A true contrarian look at investing and at life in general.
WELCOME TO TRUE CONTRARIAN! I will attempt to create an entertaining, readable, and hopefully refreshing viewpoint roughly once per week. Each issue will feature my intermediate-term financial outlook, my long-term financial outlook, and a personal reminiscence from my journal.
WHY NOT PAY $1.03 FOR A ONE-DOLLAR BILL? (February 19, 2007): One truly amazing feature of the current worldwide asset bubble is that behavior that was thought to be "insane" back at the peak in March 2000 seems downright ordinary, even boring, in comparison to today's multi-decade extremes. To be more accurate, the March 2000 behavior wasn't considered insane until AFTER the Nasdaq had collapsed 79%. When it was actually happening, it was considered completely normal. But my point is not to rehash the past, only to point out that the mispricings seven years ago were touchingly quaint in comparison with today's more exaggerated foolishness.
The recent level of insider selling relative to insider buying by top corporate executives is far above that seen at any peak in 2000; historically, insiders don't sell unless they are concerned about a decline of 25% or more. The percentage of cash in equity mutual funds is substantially below its lowest point from 2000, so if there are even moderate unexpected outflows later in 2007, mutual fund managers will have to sell their stocks--and to whom will they do so if all other managers are simultaneously selling? Volatility indices are enormously below where they were at any time in 2000, showing all-time record complacency toward the possibility of a substantial stock market correction. (February 21, 2007) Total margin debt by all brokers doing business on the New York Stock Exchange now exceeds the previous all-time record from March 2000.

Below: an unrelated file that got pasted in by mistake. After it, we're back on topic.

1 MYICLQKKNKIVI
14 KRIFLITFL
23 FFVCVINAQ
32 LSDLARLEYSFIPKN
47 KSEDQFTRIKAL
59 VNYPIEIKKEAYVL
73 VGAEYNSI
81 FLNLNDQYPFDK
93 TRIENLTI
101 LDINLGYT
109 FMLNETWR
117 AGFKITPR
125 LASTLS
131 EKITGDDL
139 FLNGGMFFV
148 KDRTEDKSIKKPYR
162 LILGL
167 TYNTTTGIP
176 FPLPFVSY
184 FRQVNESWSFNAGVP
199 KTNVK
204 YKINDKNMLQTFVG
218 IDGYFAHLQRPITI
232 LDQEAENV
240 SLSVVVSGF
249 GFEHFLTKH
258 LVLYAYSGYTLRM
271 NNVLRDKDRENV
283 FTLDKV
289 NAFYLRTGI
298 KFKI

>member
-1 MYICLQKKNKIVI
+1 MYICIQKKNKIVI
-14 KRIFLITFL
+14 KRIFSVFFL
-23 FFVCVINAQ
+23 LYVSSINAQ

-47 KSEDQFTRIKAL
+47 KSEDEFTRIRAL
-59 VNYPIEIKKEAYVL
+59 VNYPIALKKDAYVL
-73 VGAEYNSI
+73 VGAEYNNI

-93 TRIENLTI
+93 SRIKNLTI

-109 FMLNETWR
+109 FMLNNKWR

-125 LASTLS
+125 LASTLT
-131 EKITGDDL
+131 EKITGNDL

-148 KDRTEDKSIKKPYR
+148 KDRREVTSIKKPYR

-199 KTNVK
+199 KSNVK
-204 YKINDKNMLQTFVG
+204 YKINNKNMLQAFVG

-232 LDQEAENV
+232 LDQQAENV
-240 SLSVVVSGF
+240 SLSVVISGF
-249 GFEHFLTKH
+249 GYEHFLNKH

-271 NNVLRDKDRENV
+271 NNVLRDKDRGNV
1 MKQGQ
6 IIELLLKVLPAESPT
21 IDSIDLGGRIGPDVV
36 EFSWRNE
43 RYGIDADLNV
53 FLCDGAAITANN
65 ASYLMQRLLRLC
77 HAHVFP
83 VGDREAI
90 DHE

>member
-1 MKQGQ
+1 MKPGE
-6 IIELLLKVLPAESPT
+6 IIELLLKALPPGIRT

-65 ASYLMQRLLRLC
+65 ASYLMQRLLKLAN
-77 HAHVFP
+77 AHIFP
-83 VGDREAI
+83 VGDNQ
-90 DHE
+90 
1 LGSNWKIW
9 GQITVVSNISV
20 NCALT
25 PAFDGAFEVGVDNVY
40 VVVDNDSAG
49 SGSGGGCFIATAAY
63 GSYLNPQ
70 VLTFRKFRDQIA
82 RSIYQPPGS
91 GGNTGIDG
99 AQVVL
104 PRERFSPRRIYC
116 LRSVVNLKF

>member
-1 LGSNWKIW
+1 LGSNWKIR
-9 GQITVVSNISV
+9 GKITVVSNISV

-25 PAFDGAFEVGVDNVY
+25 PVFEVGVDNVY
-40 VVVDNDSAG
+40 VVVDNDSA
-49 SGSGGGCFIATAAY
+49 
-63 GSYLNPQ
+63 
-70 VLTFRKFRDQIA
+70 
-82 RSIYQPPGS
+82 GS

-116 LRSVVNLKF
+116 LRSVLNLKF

If these multi-decade extremes do not provide sufficient evidence of why we will likely experience one of the sharpest corrections in recent memory, consider this fact: the average closed-end mutual fund, according to the latest official statistics, is now selling for a 3% premium to its net asset value. This is the first time in history that closed-end funds as a group have ever sold at a premium. A closed-end fund is a mutual fund which by law must make its assets public, so it is easy to figure out its precise market capitalization, and therefore its true price per share. Now why would anyone pay $1.03 for one dollar of assets, if he or she can easily buy exactly the same assets using exchange-traded or open-end funds, or even by purchasing the underlying holdings directly in the open market? The answer is simple: such an absurd transaction can only occur when valuation is no longer a serious concern to the vast majority of investors. It can only happen when the most respected financial theory is the greater fool theory: when each willing participant sincerely believes that it makes sense to purchase any ridiculously overvalued asset, because someone else will be willing to pay an even more inflated price for it in the foreseeable future.
The biggest surprise to investors will be how much more rapidly the worldwide equity markets decline in 2007 than they did in 2000-2002. The total percentage decline will almost surely be less, but the average slope of the pullback will likely be steeper.
WATCH OUT BELOW (February 6, 2007): At the present time, the percentage of cash in U.S. equity mutual funds has fallen to its lowest level ever recorded, which is less than 3.8% in most reliable surveys. The reason that cash is so important is that on any day when there are more redemptions from any mutual fund than new deposits into the fund, such redemptions are paid from this cash. In that way, a mutual fund manager hopefully is never forced to sell the actual stocks or other securities that the fund owns.